US Ambassador to Canada David Jacobson
Credits: JIM WELLS/QMI AGENCY
OTTAWA - The US ambassador to Canada has denied Washington put the heat on the Conservative government to move quickly on Omar Khadr's return to home soil.
But David Jacobson told reporters Monday that the US government was anxious to get Khadr off its hands and had an understanding with the Conservative government that it would repatriate the former Guantanamo Bay detainee.
"I'm not sure we'd use the word 'pressure,'" he said following an event at Carleton University.
"(US President Barack Obama) has made it very clear he wants to close Guantanamo. This is a step in that direction and we explained the Canadians' desire (to Washington), but you don't pressure, that's not how it works."
Jacobson also underscored that any tensions that may have existed between the US and Canadian governments over Khadr weren't enough to affect the "strong" relationship between the two countries.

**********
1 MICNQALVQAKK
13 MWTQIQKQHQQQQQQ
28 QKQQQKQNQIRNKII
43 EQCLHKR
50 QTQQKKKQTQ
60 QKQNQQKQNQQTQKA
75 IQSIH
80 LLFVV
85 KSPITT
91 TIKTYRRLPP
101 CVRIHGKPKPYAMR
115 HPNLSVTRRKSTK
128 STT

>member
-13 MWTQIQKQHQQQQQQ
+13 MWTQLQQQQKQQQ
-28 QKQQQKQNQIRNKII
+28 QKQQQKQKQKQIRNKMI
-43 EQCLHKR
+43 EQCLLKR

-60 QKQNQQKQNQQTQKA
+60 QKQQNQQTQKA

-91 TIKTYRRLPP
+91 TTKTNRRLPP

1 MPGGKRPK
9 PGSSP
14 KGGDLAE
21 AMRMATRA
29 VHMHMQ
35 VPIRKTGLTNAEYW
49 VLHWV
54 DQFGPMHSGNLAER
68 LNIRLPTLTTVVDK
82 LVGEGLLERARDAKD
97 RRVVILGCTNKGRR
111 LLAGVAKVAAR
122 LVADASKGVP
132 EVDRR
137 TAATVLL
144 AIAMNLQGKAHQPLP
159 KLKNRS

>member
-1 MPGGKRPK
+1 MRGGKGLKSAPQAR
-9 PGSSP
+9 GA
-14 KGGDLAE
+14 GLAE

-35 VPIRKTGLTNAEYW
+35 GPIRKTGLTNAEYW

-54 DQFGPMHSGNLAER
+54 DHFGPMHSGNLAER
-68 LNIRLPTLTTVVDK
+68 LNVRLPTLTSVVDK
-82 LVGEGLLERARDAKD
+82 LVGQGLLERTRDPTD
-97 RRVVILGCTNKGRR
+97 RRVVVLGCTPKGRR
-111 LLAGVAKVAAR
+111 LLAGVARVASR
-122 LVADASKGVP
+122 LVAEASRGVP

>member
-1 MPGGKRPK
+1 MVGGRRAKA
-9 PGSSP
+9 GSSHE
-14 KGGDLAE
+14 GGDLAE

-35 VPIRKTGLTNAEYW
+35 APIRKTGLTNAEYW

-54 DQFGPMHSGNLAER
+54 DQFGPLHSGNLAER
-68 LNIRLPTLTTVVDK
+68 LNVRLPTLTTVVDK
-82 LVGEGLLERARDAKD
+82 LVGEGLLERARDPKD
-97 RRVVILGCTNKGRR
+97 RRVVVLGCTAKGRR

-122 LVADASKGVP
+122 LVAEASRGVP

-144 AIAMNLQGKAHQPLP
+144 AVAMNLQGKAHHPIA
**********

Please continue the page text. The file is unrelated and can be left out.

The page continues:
"It was strong the day before they took him back, it was strong the day after and it does not impact on that," he said.
Khadr was repatriated Saturday morning. A US government aircraft flew him to the Canadian Forces base in Trenton, Ont., and from there he was taken to Millhaven maximum security penitentiary near Kingston, ON.
New Democrat MPs targeted the Conservative government in question period Monday for its handling of the Khadr case, accusing the Tories of straining the relationship with the Americans.
On Sunday, Foreign Affairs Minister John Baird said Washington had been putting pressure on the Tory government to return Khadr to Canadian soil.
Khadr, 26, is a Toronto-born Canadian citizen, and until his return was the last western detainee being held at the US military base in Guantanamo Bay, Cuba.
He struck a plea deal in 2010 that saw him sentenced to eight years in prison for five war crimes, including killing U.S. special forces medic Christopher Speer 10 years ago in an Afghan firefight. He was captured in 2002 when he was 15 years old and sent to Guantanamo Bay.
During the plea deal negotiations, a diplomatic note between Canada and the US came to came to light indicating the Canadian government was "inclined to favourably consider" Khadr's transfer from Guantanamo Bay after he'd served a year of his eight-year sentence.